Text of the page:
University plans for fall 2021, includes more in-person events


Cameron Krasucki

Professor Peter Abbamonte adjusts his video camera for students who choose to attend class online on Nov. 2. The University is planning on introducing more in-person classes for the fall of 2021.

By Payal Rathore, Staff Writer

While the official plans for the upcoming fall semester are yet to be released, the administration is currently focusing on providing vaccines for students and the future possibility of having more in-person classes and University events.

“Although we are planning for a more near-normal campus experience next fall, we are waiting for the final plan from the university before releasing fall housing details publicly,” Chelsea Hamilton, senior assistant director for Communications & Marketing, said.

Hamilton stated that University Housing will continue to follow the guidelines presented by the Centers for Disease Control and Prevention, state and local health officials to maintain the health and safety of all those on campus.

“Our current priority is serving those who live in our residence halls and apartments this spring,” Hamilton said.

Rooms are also recommended to have around a 50% capacity for classes in accordance with social distancing rules and regulations. This measure is being undertaken due to the increase of in-person classes.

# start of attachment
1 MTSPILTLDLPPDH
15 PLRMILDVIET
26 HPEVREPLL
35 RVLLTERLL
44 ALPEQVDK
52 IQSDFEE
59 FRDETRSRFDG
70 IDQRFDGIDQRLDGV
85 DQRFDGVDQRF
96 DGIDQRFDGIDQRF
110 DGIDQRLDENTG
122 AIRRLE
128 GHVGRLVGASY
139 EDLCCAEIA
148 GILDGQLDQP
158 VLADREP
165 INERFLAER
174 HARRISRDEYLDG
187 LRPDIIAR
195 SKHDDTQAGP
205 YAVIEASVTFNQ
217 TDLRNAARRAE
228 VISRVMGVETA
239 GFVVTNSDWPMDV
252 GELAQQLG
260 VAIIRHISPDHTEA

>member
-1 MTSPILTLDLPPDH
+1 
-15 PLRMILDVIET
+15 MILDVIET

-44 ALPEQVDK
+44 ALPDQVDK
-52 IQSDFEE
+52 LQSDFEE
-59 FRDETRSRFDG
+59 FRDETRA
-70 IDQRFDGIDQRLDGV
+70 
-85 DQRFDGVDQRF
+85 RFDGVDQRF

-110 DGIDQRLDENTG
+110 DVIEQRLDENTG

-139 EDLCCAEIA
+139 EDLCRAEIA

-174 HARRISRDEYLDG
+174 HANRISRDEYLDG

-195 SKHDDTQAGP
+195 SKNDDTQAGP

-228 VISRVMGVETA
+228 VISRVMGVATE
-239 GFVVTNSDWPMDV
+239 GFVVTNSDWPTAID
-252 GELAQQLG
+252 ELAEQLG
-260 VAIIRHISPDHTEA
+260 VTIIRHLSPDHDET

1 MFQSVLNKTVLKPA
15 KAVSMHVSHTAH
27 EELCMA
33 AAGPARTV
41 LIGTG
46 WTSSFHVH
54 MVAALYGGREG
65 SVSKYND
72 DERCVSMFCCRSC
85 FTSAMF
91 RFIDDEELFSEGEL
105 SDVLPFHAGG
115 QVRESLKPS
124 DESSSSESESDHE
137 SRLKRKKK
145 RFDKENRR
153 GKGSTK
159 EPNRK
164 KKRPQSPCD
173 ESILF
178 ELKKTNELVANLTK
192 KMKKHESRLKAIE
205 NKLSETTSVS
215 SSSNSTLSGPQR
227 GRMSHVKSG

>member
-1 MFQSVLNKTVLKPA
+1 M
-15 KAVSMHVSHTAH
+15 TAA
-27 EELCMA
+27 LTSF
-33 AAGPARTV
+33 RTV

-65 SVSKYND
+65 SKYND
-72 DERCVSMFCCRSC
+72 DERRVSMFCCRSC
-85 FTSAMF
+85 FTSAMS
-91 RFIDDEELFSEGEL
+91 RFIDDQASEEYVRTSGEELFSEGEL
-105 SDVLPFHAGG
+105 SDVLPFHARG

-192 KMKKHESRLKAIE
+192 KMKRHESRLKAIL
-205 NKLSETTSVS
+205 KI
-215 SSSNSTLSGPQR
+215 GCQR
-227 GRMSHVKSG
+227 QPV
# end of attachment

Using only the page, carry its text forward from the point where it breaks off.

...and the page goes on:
“I am certain that the number of in-person classes will approach the normal number,” Rebecca Lee Smith, associate professor in AHS, said.

Smith also added that while she hopes that there will be less testing, there are many unknowns between now and the upcoming fall semester to predict the testing frequency.

“As far as testing frequency is concerned, that would depend entirely on the rate at which it spreads. We will continue testing till the pandemic ends and it is clear that there is no risk,” said Robin Kaler, Associate Chancellor for Public Affairs. 

Emails regarding the availability of vaccines at different locations are also being sent regularly so that students are able to have access to the vaccine. 

“While the vaccines are not mandated, we are ensuring that they are being offered to students,” Kaler said.

“It is heartening to see students cooperate as the rates stay low,” Kaler said, adding that there would hopefully be more in-person events for students to look forward to if the progress continues. 

Implementing proper precautions for COVID-19 are essential to lower the current rates and make way for a safer and interactive fall semester.

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